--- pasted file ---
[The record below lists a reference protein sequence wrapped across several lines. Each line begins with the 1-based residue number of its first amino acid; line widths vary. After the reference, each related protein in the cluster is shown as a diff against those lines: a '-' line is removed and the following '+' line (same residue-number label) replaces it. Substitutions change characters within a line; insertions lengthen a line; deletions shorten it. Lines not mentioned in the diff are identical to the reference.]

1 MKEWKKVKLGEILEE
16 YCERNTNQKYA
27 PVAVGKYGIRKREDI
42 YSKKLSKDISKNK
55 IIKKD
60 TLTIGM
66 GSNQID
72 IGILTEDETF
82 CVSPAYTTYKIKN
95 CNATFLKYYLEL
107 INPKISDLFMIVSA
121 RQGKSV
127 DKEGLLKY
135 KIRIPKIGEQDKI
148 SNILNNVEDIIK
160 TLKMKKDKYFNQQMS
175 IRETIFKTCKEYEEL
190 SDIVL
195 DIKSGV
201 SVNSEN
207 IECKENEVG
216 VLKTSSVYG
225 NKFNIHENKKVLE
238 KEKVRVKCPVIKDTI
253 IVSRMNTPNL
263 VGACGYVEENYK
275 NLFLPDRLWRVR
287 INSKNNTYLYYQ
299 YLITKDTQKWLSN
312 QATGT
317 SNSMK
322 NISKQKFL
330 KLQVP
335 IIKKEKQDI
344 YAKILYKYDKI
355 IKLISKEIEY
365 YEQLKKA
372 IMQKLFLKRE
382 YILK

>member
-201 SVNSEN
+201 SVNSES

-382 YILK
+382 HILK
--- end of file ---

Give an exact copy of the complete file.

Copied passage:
[The record below lists a reference protein sequence wrapped across several lines. Each line begins with the 1-based residue number of its first amino acid; line widths vary. After the reference, each related protein in the cluster is shown as a diff against those lines: a '-' line is removed and the following '+' line (same residue-number label) replaces it. Substitutions change characters within a line; insertions lengthen a line; deletions shorten it. Lines not mentioned in the diff are identical to the reference.]

1 MKEWKKVKLGEILEE
16 YCERNTNQKYA
27 PVAVGKYGIRKREDI
42 YSKKLSKDISKNK
55 IIKKD
60 TLTIGM
66 GSNQID
72 IGILTEDETF
82 CVSPAYTTYKIKN
95 CNATFLKYYLEL
107 INPKISDLFMIVSA
121 RQGKSV
127 DKEGLLKY
135 KIRIPKIGEQDKI
148 SNILNNVEDIIK
160 TLKMKKDKYFNQQMS
175 IRETIFKTCKEYEEL
190 SDIVL
195 DIKSGV
201 SVNSEN
207 IECKENEVG
216 VLKTSSVYG
225 NKFNIHENKKVLE
238 KEKVRVKCPVIKDTI
253 IVSRMNTPNL
263 VGACGYVEENYK
275 NLFLPDRLWRVR
287 INSKNNTYLYYQ
299 YLITKDTQKWLSN
312 QATGT
317 SNSMK
322 NISKQKFL
330 KLQVP
335 IIKKEKQDI
344 YAKILYKYDKI
355 IKLISKEIEY
365 YEQLKKA
372 IMQKLFLKRE
382 YILK

>member
-201 SVNSEN
+201 SVNSES

-382 YILK
+382 HILK